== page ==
The L A Times is conveying a report that a pool has been discovered in Jerusalem that is thought to be that of the gospel of John where Jesus instructed the blind man to go and wash (John 9:7). After he washed he came back seeing.
Whether this is actually the biblical pool of Siloam is yet to be determined and may never be actually "proven." My point is not about Archeology nor about the pool itself. Rather, it is concerning the immediate response found in the article by a liberal theologian:
"Scholars have said that there wasn't a Pool of Siloam and that John was using a religious conceit" to illustrate a point, said New Testament scholar James H. Charlesworth of the Princeton Theological Seminary. "Now we have found the Pool of Siloam … exactly where John said it was."
First of all, it is common knowledge that liberal theology doubts many if not all of the miracles of the Bible. Just as Charlesworth of Princeton confirms, so-called "scholars" believe only what they wish of the biblical account.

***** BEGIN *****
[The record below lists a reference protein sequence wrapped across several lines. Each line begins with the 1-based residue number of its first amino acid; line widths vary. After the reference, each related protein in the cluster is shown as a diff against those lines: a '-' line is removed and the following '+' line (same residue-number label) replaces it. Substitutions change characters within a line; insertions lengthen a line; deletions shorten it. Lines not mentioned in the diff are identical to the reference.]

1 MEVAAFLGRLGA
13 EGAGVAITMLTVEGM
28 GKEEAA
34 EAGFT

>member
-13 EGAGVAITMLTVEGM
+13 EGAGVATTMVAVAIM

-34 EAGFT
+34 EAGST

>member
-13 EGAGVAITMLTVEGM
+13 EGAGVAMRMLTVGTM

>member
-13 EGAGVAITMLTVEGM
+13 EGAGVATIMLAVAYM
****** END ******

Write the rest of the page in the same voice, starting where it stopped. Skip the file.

Secondly, in terms of archeology, liberal theology takes the approach that anything that has not been found, dated, and 100% confirmed as having existed must not have really existed. Whether a town, a building, a pool, or a person in the Bible, liberal theology has no place except as metaphorical usage for any reference on which they cannot put their hands. Case in point, if the 'pool of Siloam' hasn't been uncovered, it must not have really existed - when John wrote this account, he was simply making an illustration about the washing.
Finally, and quite revealing, is that response of Charlesworth to the report. "It is the pool!" Now, the article may be taking Charlesworth out of context, but it would appear that he is now perfectly willing to accept that this new find is the pool of John 9:7. Where is his skepticism now? I, a conservative, am highly skeptical every time a discovery like this is made. I would love to eventually accept that this is the same pool mentioned in John, but I need a little more evidence. The irony is obvious, is it not?